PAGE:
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"Sesame Street" Theme Park Upgrades for Autistic Kids, Adds Quiet Rooms and Parent Help
April 6, 2018
The Sesame Street theme park is the first to receive a certification for autism sensitivity and awareness training. When the park opens for the season later this month, it will offer special services for kids and parents.
“It can be pretty intense to bring a child into a theme park environment that has a sensory disorder,” the park’s president, Cathy Valeriano, told Newsweek.
Staffers at Sesame Place have been trained to interact with children on the autism spectrum and the park has added quiet rooms where kids with sensory processing disorders can find a reprieve from the commotion outside. The Sesame Place website offers planning tips for parents so they can be strategic about what sections of the park to visit or avoid, based on the child’s needs.
The two special quiet rooms at Sesame Place are for when “you need just a quiet space to ... rest and relax and kind of restart your day,” according to Valeriano.
Online training for the employees included education about autism, a developmental disorder which is characterized by trouble interacting with others.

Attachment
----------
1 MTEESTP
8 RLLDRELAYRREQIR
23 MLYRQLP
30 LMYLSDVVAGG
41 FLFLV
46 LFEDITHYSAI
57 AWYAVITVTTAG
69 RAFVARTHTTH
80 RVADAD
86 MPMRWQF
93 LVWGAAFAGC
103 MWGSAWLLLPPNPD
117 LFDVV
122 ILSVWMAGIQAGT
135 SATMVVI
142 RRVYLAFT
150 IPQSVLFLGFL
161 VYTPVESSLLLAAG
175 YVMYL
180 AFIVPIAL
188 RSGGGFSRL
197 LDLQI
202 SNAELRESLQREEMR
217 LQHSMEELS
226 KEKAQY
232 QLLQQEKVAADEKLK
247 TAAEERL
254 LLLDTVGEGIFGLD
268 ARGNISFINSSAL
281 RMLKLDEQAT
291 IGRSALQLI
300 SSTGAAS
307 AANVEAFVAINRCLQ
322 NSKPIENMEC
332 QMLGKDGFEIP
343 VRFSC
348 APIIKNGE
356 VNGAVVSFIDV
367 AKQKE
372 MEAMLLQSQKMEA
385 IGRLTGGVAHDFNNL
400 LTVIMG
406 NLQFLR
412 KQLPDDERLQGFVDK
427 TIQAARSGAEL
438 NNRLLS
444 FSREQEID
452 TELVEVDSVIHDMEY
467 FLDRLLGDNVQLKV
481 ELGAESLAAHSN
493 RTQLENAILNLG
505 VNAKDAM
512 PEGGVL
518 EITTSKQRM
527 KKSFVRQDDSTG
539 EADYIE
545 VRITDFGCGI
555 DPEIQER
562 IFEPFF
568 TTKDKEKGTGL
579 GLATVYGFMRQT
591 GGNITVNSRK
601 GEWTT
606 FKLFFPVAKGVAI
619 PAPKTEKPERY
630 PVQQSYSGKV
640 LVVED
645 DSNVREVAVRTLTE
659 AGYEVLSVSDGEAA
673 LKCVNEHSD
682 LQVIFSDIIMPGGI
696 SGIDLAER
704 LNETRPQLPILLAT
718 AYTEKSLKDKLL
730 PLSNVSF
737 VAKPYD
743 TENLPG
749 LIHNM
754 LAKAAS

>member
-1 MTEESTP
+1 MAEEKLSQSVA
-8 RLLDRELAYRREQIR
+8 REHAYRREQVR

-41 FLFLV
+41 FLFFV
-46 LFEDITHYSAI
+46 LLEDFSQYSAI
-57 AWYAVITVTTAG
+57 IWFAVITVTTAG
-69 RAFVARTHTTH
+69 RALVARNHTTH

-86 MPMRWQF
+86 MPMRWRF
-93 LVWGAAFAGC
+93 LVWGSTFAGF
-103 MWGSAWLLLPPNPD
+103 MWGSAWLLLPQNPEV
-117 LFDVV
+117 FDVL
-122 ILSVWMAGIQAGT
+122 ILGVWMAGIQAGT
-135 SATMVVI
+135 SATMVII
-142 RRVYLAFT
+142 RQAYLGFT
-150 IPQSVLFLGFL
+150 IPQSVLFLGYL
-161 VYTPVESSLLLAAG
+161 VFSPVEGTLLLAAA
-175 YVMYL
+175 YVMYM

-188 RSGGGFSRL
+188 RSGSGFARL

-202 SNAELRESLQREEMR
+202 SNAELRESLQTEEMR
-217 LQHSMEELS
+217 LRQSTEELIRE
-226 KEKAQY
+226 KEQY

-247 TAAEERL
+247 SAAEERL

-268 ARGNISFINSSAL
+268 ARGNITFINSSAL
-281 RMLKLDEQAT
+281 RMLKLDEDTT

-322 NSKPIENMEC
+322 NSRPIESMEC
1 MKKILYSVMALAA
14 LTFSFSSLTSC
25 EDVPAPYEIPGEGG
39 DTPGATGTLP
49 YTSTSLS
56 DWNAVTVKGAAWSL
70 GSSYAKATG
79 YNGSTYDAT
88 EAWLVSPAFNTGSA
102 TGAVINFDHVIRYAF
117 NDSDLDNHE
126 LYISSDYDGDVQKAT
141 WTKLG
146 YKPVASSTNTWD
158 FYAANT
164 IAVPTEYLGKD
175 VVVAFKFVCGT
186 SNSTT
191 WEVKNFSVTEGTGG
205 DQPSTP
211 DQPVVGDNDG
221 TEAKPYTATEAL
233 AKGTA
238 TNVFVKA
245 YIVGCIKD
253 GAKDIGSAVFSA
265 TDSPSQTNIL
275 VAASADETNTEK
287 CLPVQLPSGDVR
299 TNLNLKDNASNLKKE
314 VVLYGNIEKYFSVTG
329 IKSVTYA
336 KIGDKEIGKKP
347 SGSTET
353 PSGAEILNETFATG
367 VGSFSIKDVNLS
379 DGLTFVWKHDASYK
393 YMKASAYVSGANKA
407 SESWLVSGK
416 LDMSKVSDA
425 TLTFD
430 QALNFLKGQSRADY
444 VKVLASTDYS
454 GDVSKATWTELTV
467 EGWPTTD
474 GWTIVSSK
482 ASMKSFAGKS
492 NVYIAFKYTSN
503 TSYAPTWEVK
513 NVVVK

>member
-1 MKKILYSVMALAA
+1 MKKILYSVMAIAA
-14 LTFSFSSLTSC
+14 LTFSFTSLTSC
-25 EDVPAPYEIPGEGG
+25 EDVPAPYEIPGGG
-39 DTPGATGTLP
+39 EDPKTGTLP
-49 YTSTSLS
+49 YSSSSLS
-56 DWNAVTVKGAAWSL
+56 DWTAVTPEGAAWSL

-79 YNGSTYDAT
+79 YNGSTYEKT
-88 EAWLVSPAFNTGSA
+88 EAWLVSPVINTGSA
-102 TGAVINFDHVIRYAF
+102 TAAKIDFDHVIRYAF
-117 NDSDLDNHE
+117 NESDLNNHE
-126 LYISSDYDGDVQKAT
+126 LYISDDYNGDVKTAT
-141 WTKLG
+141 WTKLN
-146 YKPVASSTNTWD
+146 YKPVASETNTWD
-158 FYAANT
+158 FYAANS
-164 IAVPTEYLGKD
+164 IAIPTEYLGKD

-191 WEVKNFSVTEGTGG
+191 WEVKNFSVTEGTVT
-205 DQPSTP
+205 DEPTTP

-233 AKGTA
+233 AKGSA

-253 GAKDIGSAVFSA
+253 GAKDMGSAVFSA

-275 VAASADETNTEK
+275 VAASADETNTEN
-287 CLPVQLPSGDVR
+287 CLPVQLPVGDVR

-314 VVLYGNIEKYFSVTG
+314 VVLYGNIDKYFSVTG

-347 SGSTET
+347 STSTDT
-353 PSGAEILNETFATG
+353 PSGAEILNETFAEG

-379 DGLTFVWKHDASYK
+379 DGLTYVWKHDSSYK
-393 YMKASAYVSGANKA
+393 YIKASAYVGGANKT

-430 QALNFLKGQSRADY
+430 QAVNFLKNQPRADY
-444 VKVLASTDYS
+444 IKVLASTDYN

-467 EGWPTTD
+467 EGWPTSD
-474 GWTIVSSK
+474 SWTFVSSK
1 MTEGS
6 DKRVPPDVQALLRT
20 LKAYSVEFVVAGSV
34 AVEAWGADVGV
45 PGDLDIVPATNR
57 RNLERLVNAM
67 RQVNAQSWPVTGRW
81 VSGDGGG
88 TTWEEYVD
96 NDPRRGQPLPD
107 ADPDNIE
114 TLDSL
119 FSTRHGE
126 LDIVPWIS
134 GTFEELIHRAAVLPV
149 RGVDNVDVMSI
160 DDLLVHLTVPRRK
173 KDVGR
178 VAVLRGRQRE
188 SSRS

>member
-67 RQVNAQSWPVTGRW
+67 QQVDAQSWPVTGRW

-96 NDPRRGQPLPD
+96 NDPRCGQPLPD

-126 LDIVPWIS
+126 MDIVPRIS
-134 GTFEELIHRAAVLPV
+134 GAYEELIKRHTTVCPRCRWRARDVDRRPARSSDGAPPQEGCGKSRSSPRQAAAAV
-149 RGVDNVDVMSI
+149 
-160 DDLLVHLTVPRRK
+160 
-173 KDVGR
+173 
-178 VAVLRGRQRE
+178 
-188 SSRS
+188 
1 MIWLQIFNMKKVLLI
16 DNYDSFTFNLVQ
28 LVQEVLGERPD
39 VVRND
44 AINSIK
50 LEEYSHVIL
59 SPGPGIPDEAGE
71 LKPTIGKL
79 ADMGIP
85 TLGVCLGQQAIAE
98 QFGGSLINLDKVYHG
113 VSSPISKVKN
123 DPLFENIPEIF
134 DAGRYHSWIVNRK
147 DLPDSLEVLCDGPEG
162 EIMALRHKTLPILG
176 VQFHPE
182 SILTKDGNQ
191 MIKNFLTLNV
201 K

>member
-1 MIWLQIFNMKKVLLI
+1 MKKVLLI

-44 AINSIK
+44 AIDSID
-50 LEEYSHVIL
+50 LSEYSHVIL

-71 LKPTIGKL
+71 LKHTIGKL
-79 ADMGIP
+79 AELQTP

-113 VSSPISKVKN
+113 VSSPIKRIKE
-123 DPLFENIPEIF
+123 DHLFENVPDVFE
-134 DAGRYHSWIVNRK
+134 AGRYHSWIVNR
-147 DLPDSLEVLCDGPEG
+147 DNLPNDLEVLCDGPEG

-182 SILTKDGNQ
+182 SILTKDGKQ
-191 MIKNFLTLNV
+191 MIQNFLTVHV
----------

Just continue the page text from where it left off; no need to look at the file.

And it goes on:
People on the autism spectrum often display repetitive behaviors or show obsessive interest in certain things, and will have trouble communicating with other people in both verbal and nonverbal ways. Some will experience high levels of sensitivity in their hearing, sight or touch. The severity of the condition varies.
The training was “really about sensory awareness,” Valeriano said, and about communicating with children who have autism. A focus was on “making sure we treat every guest equally.”
Sesame Place’s certification came from the International Board of Credentialing and Continuing Education Standards [IBCCES], a group that promotes standards and offers training on how the health care and educational fields include people with autism and other cognitive disorders or special needs.
With its designation as a “Certified Autism Center,” the theme park in Langhorne, Pennsylvania became the first to receive such an award. The announcement also comes at a key time: World Autism Awareness Day was on Monday but the entire month of April is connected to autism awareness.
It also comes about a year after Sesame Street, the television series that the theme park is based on, introduced a new puppet character named Julia, who has autism.
The large majority of Sesame Place’s 1,600 employees went through training, Valeriano said. The initiative ties back into Julia’s introduction on the TV show and to the park as “a reinforcement of continuing that education.”
According to the IBCCES, the staffers have to repeat the training process every two years so that they “have the requisite knowledge, skills, temperament, and expertise to interact with all families and children with special needs, specifically on the autism spectrum.”
Valeriano added, “We’re excited to be the first theme park in the world to roll out this program.”
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